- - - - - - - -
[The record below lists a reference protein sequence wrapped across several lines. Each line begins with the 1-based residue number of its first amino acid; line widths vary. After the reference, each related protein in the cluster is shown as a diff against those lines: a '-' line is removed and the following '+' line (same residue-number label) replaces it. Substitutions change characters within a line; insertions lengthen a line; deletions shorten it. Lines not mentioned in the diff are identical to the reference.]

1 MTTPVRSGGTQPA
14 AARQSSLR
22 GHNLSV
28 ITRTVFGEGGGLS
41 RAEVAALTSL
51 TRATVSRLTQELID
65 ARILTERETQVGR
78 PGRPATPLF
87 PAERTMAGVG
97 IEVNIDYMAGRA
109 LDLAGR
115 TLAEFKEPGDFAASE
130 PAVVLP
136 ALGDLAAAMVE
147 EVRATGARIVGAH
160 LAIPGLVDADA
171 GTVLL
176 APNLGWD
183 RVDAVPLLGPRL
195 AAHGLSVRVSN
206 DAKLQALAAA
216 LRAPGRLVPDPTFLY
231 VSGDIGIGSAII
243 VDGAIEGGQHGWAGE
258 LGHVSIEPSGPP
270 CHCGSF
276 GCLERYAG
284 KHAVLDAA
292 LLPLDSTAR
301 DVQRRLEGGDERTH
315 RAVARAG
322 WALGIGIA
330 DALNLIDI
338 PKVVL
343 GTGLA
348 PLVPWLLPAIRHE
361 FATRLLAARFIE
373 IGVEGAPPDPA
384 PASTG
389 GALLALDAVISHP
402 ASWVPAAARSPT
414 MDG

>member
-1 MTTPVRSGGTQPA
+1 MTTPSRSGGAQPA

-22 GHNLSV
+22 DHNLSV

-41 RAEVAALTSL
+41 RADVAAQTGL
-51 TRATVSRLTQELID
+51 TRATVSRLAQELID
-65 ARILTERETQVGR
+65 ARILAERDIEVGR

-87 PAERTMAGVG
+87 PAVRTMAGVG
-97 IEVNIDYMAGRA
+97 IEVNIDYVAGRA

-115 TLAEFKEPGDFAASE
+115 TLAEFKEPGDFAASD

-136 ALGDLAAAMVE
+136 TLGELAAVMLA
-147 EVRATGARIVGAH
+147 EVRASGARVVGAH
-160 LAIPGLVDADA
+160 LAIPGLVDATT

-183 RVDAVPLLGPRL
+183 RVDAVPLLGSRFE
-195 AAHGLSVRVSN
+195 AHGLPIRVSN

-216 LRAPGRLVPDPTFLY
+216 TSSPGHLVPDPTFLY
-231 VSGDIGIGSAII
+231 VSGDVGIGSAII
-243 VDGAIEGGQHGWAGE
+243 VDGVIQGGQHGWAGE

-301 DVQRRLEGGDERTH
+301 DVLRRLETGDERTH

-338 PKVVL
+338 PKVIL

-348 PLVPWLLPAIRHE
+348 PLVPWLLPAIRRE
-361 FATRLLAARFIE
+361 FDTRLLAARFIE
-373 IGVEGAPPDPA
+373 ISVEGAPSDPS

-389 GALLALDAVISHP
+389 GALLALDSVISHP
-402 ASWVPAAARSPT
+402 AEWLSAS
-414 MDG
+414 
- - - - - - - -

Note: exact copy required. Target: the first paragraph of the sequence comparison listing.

[The record below lists a reference protein sequence wrapped across several lines. Each line begins with the 1-based residue number of its first amino acid; line widths vary. After the reference, each related protein in the cluster is shown as a diff against those lines: a '-' line is removed and the following '+' line (same residue-number label) replaces it. Substitutions change characters within a line; insertions lengthen a line; deletions shorten it. Lines not mentioned in the diff are identical to the reference.]